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Hamilton Speed Skating Club’s Isla Mason wins third at Speaker’s Idol 2022



For Ontario short track speed skater Isla Mason, her dedication on the ice is only matched by her passion for speaking on girls’ equity in sports. This articulate, talented, and intelligent seventh grader from Hamilton recently brought home third prize in the Speaker’s Idol 2022 national public speaking competition hosted by the Simon Wiesenthal Foundation.


Isla chose to speak about the issue of girls’ equity in sports, and how she believes this is an issue that deserves attention. She was inspired by a quote from Simon Wiesenthal: ‘Information is resistance.’ It resonated with her. “I think it means that the information you give out can make a big change in the world,” said Isla.


Interestingly, Isla comes from a sport where gender equity is already built in from the start. In speed skating, male and female athletes train together, and even, until a certain age, race together.


Being a gender equity champion was one thing, but public speaking was something else and, at first, Isla didn’t want to do it.


It was her homeroom teacher Sherri Burgess-Hertner who suggested to Isla that she would do well at public speaking and should enter the competition. Ms. Burgess-Hertner ensured Isla had the support she needed including practicing in front of her classmates. At the rink, she had always had the support of her coach, Mike Murray, who encouraged Isla to believe that she could skate just as fast as the boys with whom she trained. This lack of double standard in her initiation into speed skating was important in setting Isla up for success and helping to dispel the flawed ideology that female athletes are not as strong, fast, or smart as male athletes. Not all girls were this lucky.


Isla wrote the three-minute speech that was required and sent it in to the contest back in February, along with 250 other hopefuls. She was thrilled when she heard back about making the next round. From there, when Isla competed in the quarter, semi, and final rounds, she wore her speed skating skin suit and carried her skates as part of her presentation.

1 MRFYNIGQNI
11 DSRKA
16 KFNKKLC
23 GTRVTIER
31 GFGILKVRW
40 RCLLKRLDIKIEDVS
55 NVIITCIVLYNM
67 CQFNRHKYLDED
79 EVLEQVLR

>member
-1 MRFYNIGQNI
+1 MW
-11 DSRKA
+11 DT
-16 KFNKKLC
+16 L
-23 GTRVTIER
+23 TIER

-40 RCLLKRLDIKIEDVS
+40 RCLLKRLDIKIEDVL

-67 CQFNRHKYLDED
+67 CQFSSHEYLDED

It's fitting because her sport is one of the things that fuels her passion. She mentions speed skating idol Kim Boutin as an example of female strength, success, and dedication. It was exhilarating for Isla when she got the chance to meet Kim at a competition and then tell her about the speech and that Boutin was in it.


For the Finals which can be seen on YouTube HERE (Isla starts at the 26-minute mark) you can’t help but notice the enthusiasm of her classmates in the background. Keeley Combs, a school friend would listen to Isla as she would practice her speech on the bus and her teacher had her read it in front of the class as preparation.


Preparation is something that Isla knows about with speed skating and there were parallels in preparing for Speaker’s Idol 2022. “They are kind of the same you have to practice and train for it,” Isla continued, “it’s not that big of a difference. You need to be smart. You need to be focused. You need to train well, and you need to be confident.” Clearly a recipe for success.


Isla believes in the lessons that short track has taught her:

  1. You don’t always get the things you want in the sport that you do and that’s important because you have to keep trying and if you fall down you have to persevere, get back up and keep going.

  2. Teamwork and how you always have people around you who support you. They are all super supportive and they can motivate you to keep going.

  3. Be kind and humble to the people that you are skating with. Wish them good luck on the race. Say ‘good job’ at the end. Be known as the person who always made time for someone.

If Isla could change things to promote more girls in sport, this is how she would do it: “I would try and get more girls interested in sports and make it that being in any sport is good. It’s cool to do sports and it’s a way I have made all of my friends. It would be great to see funding and money to make it easier for people to join sports.”


In an email, her proud parents, Amy and Will Mason, ‘wanted to acknowledge the role that speed skating, (our close speed skating family and our greater speed skating community) has played in providing opportunities, and supporting the development of this strong, smart girl (and all of those like her).’


And for those who aren’t like Isla, now you have an example of who to follow.

Isla Mason for the win – at life.


-Pj Kwong

www.pjkwong.com

www.thecontentstore.ca